Baladi can be used to describe almost anything within Egypt: a person, food, music.
What we tend to mean when we’re talking about baladi stylised dance
I will preface this section by saying there is a lot of debate over this! I’ve seen many experience dancers passionately argue that baladi is not a dance style.
I sit somewhere in the middle. I wouldn’t say baladi is a style of its own, but I do think that there are more baladi ways to dance, and more raqs sharqi (professional belly dance, but I’m specifically referring to modern raqs sharqi, like that of Randa Kamel) ways to approach dance.
I see it this way:
Baladi stylisations tend to be a little bouncier, and more movements are generated from the floor than in modern raqs sharqi. Some movements, while still isolated, tend to be a little bigger or looser than in modern raqs sharqi. Baladi stylisation – to me – has a lot of crossover with sa’idi and even sha’abi and mahraganat stylisations, as it draws heavily on social dancing. However, when a professional dancer includes baladi stylisations in his or her set, he or she will likely still perform in a way that shows she is a trained/experienced dancer. They may embody the aforementioned movement qualities (bouncy, looser, driven from the ground), but they likely won’t just have a casual boogie on stage, as they are still providing a show!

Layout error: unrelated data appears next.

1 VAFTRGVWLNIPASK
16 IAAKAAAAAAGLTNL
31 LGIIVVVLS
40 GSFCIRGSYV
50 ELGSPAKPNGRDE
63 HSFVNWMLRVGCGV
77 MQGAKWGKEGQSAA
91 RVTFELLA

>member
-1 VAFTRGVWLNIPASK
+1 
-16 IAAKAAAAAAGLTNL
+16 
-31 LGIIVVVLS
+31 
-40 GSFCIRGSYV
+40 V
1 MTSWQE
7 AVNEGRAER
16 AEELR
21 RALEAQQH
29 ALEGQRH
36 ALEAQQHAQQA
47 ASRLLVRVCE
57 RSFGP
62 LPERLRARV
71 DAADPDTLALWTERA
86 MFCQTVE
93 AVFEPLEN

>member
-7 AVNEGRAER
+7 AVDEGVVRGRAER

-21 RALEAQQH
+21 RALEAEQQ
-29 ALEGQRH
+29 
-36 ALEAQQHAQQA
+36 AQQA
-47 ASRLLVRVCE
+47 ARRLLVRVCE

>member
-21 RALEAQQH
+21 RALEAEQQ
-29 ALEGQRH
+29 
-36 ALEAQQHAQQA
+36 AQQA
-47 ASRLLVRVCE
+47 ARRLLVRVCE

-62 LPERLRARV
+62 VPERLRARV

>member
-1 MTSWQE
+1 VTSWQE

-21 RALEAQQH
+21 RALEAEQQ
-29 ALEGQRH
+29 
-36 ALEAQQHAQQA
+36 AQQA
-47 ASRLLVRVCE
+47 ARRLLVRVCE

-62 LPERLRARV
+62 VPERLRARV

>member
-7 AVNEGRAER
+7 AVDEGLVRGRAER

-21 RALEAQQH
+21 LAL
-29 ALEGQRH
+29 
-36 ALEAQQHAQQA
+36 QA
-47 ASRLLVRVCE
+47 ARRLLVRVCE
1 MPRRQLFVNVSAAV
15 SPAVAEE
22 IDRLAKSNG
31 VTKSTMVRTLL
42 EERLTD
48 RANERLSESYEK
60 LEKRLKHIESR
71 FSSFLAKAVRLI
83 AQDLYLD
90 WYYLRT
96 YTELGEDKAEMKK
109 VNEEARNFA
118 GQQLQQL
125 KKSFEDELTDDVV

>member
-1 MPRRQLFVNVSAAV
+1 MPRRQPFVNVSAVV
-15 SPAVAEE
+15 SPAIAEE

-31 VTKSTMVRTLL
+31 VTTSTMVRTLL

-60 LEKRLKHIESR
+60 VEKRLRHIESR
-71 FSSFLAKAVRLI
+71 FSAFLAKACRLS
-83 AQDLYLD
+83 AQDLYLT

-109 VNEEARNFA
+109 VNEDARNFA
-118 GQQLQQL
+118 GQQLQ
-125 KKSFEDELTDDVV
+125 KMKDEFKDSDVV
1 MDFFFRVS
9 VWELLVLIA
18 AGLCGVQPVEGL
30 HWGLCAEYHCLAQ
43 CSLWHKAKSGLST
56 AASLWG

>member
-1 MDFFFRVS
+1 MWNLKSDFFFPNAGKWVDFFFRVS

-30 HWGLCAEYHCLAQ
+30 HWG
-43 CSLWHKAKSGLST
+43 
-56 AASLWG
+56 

This dance stylisation can be performed to a whole range of songs that we generally consider baladi – kind of like “popular” music. Current popular music may lean more towards the sha’abi or mahraganat styles, but as I say, there’s some crossover in the movement quality.
Here is a good example of Shems (USA) performing baladi stylised dance:
Here the confusion can sink in a little more – some people in the belly dance community are primarily referring to a baladi solo or baladi progression when they talk about baladi music.
As I’ve mentioned above, multiple types of music can be considered baladi. But a baladi progression is actually a specific musical form that originated on stage between a band and a dancer. So while a baladi solo could be performed with baladi dance stylisation, it is likely when performing to a baladi progression, you’ll perform in a way that shows you have at least some professional dance training (or experience working as a dancer) – and some dancers may not necessarily nod to this aforementioned baladi dance stylisation at all, they may perform in a very modern raqs sharqi styling.
I personally don’t think there is anything wrong with either approach: dancing in either stylisation. As I say, the baladi solo originated on stage, so we expect to see a professional dancer dancing their own stylisation.